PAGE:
Can an illegitimate child inherit from his father or mother in the event of their death?

A child is legitimate if he or she is born in lawful wedlock- LAWAL V. YOUNAM (1961) WNLR197. It follows
therefore that a child conceived and born outside wedlock is illegitimate. Outside wedlock means that the parents
are not validly married to one another. Under Nigerian customary law, a child is considered legitimate if the
paternity of the child is acknowledged by the father of the child before or after the birth of the child. An
illegitimate child can become recognized as legitimate through a process known as Legitimization. Legitimization
may occur through either of the following processes:
(i) Marriage: a child born out of wedlock would become legitimate if its parents eventually get married to each
(ii) Acknowledgment: This is a process of legitimization known only to Customary Law. A child becomes
Legitimate when his father acknowledges paternity by acknowledging the child as his. However,
acknowledgement would not make an illegitimate child legitimate if that illegitimate child was bom out of
wedlock during the subsistence of a valid statutory marriage- COLE V AKINYELE(1960) 5 FSC 84 In this case
the man While in a statutory marriage went to marry another woman under customary law which produced three
children, the court held that the children were illegitimate as they ought to have been a statutory marriage to
legitimate the children.This is aimed at protecting the sanctity of marriage
(iii) There can also be legitimization by Subsequent Marriage.
Also in Igboland there can also be legitimization by payment of dowry.
Illegitimacy poses some problems when it comes to succession. Succession means the process of inheriting
property from a deceased person. When the deceased made a valid will before his death, there is usually no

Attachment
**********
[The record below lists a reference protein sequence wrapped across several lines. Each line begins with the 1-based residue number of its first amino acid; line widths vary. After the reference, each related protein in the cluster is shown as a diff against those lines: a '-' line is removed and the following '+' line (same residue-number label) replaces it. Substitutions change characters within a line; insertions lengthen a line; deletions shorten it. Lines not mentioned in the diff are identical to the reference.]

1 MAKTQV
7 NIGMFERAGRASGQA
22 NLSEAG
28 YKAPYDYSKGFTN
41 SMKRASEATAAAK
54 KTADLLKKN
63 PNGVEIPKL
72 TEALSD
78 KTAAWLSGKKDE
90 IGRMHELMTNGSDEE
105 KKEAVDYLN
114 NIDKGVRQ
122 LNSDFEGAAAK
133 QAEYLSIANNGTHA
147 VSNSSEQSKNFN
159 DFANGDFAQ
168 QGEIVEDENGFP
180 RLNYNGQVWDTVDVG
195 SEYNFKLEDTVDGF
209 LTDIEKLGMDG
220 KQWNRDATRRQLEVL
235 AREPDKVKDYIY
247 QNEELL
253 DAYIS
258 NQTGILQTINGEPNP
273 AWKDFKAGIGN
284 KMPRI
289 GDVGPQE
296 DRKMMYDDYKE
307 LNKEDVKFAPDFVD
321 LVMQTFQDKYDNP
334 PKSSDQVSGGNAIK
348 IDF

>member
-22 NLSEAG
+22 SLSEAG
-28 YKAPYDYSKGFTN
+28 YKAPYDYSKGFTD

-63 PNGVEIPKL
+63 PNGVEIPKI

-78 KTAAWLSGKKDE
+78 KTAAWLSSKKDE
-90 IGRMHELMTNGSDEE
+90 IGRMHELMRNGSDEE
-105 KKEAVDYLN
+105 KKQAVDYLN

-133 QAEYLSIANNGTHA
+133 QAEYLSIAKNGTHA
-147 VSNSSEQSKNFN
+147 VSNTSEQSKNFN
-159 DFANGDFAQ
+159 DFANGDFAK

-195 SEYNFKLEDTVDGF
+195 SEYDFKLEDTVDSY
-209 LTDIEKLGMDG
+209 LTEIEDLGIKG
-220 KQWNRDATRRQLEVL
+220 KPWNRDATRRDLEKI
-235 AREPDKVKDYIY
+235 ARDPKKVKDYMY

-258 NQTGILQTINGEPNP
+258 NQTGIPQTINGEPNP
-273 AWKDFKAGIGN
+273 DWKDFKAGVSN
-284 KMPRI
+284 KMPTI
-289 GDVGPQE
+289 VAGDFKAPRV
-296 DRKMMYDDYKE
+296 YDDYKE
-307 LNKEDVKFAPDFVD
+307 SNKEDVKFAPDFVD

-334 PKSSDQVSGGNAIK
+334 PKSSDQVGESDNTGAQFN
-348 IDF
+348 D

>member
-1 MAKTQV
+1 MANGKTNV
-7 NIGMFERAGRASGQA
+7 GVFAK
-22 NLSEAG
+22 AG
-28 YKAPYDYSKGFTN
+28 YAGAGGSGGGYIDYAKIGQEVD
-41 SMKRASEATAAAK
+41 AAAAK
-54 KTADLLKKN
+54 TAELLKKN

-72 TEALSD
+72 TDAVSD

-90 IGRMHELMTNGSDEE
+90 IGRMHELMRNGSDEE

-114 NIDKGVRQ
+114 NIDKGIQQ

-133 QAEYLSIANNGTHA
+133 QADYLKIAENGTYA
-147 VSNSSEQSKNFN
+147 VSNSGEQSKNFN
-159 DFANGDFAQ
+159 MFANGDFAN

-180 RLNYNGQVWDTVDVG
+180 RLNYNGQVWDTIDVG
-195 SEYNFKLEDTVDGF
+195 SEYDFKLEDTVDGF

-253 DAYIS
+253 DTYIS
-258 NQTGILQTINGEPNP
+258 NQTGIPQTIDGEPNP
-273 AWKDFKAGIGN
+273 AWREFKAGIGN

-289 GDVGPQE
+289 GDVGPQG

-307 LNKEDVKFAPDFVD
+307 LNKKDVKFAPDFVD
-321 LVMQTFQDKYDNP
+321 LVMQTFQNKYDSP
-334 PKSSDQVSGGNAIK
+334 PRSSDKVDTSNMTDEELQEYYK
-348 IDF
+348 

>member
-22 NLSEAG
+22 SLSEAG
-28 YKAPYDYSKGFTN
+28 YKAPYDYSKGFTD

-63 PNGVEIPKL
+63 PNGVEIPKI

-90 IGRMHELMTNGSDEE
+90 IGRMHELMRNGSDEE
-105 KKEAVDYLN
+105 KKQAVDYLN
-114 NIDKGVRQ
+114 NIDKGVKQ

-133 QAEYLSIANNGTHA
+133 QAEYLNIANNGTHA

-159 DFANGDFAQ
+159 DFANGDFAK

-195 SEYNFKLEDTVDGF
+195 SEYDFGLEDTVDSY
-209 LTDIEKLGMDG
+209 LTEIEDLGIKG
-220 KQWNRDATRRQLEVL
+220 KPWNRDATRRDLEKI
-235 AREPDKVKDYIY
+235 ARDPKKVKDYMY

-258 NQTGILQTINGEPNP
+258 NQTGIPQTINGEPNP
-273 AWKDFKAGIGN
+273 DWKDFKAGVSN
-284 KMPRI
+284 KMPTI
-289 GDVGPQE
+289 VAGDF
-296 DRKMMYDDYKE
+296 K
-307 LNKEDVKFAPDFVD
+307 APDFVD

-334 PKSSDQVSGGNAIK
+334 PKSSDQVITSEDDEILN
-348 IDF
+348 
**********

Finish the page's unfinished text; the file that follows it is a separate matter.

problem. However, problem arises when the deceased died intestate; that is without a will and this problem is
further compounded where the paternity of the child is not acknowledged by the deceased before his death, either
because he did not know about the existence of that child, or for one reason or the other.
This raises the question: Can an illegitimate child inherit from his father or mother in the event of their death?
The answer to the question is in the affirmative. A child irrespective of whether he is considered to be illegitimate
can inherit alongside his legitimate siblings in the event of the death of his parents. At common law an illegitimate
child was considered a FILIUS NULLIS (incapable of inheriting property from his parent). However, under
Section 10 of Nigerian Legitimacy Act an illegitimate child can now inherit from his mother.
Formerly under the Nigerian Law, before the 1999 constitution came into force, an illegitimate child had no
Inheritance Rights in his father’s Estate- OSHO v. PHILIPS, however, the position has been altered by the 1999
The effect of Section 42(2) of the 1999 Constitution of Nigeria (As Amended) is that it has conferred equal
Succession/Inheritance rights on the illegitimate child and the legitimate child. Therefore, the distinction between
an illegitimate child and a legitimate child is a distinction without any legal consequence or implication.

In A LAKE v. PRATT the court found it contrary to public policy to place children born outside lawful wedlock on